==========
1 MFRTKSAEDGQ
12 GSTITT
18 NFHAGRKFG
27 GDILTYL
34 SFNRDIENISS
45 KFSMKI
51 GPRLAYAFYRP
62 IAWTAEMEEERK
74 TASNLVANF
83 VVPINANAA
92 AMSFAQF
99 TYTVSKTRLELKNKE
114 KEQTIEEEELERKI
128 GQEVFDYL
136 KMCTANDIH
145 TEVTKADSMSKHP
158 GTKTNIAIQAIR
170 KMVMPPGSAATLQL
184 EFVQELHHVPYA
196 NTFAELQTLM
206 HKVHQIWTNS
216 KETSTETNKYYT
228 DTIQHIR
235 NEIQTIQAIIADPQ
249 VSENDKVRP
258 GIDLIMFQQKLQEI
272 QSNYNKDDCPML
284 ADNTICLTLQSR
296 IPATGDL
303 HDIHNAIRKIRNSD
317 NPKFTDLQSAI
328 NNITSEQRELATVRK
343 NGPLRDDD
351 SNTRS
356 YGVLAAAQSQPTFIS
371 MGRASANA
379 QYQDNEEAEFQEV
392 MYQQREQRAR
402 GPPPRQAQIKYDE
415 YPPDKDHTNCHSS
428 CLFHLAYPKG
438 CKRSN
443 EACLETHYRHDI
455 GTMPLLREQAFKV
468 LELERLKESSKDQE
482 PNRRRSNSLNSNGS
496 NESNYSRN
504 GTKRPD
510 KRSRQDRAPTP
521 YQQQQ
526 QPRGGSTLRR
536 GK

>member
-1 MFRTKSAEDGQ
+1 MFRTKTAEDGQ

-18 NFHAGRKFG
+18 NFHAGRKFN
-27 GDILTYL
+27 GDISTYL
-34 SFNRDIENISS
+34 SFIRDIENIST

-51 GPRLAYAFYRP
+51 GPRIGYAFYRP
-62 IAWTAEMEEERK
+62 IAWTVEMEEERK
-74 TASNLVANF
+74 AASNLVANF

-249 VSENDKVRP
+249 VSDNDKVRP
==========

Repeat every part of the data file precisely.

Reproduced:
1 MFRTKSAEDGQ
12 GSTITT
18 NFHAGRKFG
27 GDILTYL
34 SFNRDIENISS
45 KFSMKI
51 GPRLAYAFYRP
62 IAWTAEMEEERK
74 TASNLVANF
83 VVPINANAA
92 AMSFAQF
99 TYTVSKTRLELKNKE
114 KEQTIEEEELERKI
128 GQEVFDYL
136 KMCTANDIH
145 TEVTKADSMSKHP
158 GTKTNIAIQAIR
170 KMVMPPGSAATLQL
184 EFVQELHHVPYA
196 NTFAELQTLM
206 HKVHQIWTNS
216 KETSTETNKYYT
228 DTIQHIR
235 NEIQTIQAIIADPQ
249 VSENDKVRP
258 GIDLIMFQQKLQEI
272 QSNYNKDDCPML
284 ADNTICLTLQSR
296 IPATGDL
303 HDIHNAIRKIRNSD
317 NPKFTDLQSAI
328 NNITSEQRELATVRK
343 NGPLRDDD
351 SNTRS
356 YGVLAAAQSQPTFIS
371 MGRASANA
379 QYQDNEEAEFQEV
392 MYQQREQRAR
402 GPPPRQAQIKYDE
415 YPPDKDHTNCHSS
428 CLFHLAYPKG
438 CKRSN
443 EACLETHYRHDI
455 GTMPLLREQAFKV
468 LELERLKESSKDQE
482 PNRRRSNSLNSNGS
496 NESNYSRN
504 GTKRPD
510 KRSRQDRAPTP
521 YQQQQ
526 QPRGGSTLRR
536 GK

>member
-1 MFRTKSAEDGQ
+1 MFRTKTAEDGQ

-18 NFHAGRKFG
+18 NFHAGRKFN
-27 GDILTYL
+27 GDISTYL
-34 SFNRDIENISS
+34 SFIRDIENIST

-51 GPRLAYAFYRP
+51 GPRIGYAFYRP
-62 IAWTAEMEEERK
+62 IAWTVEMEEERK
-74 TASNLVANF
+74 AASNLVANF

-249 VSENDKVRP
+249 VSDNDKVRP